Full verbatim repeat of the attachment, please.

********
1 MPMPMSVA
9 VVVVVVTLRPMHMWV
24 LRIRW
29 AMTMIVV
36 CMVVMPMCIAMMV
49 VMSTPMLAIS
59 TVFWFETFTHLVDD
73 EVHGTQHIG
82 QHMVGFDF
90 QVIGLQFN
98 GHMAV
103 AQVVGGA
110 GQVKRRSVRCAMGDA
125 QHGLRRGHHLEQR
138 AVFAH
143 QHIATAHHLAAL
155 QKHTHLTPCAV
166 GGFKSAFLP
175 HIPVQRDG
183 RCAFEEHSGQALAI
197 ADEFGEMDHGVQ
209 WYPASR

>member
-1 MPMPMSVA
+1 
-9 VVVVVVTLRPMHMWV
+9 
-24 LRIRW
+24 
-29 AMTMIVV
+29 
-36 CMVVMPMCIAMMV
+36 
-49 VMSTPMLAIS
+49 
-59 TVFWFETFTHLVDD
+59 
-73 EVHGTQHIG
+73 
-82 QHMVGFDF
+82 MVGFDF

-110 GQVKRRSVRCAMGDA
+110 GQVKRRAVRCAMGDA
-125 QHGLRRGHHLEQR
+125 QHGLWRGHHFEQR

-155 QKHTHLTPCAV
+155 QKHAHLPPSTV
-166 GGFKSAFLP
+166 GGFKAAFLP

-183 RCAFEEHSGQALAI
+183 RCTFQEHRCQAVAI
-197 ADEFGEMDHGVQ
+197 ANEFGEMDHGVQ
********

1 MPMPMSVA
9 VVVVVVTLRPMHMWV
24 LRIRW
29 AMTMIVV
36 CMVVMPMCIAMMV
49 VMSTPMLAIS
59 TVFWFETFTHLVDD
73 EVHGTQHIG
82 QHMVGFDF
90 QVIGLQFN
98 GHMAV
103 AQVVGGA
110 GQVKRRSVRCAMGDA
125 QHGLRRGHHLEQR
138 AVFAH
143 QHIATAHHLAAL
155 QKHTHLTPCAV
166 GGFKSAFLP
175 HIPVQRDG
183 RCAFEEHSGQALAI
197 ADEFGEMDHGVQ
209 WYPASR

>member
-1 MPMPMSVA
+1 
-9 VVVVVVTLRPMHMWV
+9 
-24 LRIRW
+24 
-29 AMTMIVV
+29 
-36 CMVVMPMCIAMMV
+36 
-49 VMSTPMLAIS
+49 
-59 TVFWFETFTHLVDD
+59 
-73 EVHGTQHIG
+73 
-82 QHMVGFDF
+82 MVGFDF

-110 GQVKRRSVRCAMGDA
+110 GQVKRRAVRCAMGDA
-125 QHGLRRGHHLEQR
+125 QHGLWRGHHFEQR

-155 QKHTHLTPCAV
+155 QKHAHLPPSTV
-166 GGFKSAFLP
+166 GGFKAAFLP

-183 RCAFEEHSGQALAI
+183 RCTFQEHRCQAVAI
-197 ADEFGEMDHGVQ
+197 ANEFGEMDHGVQ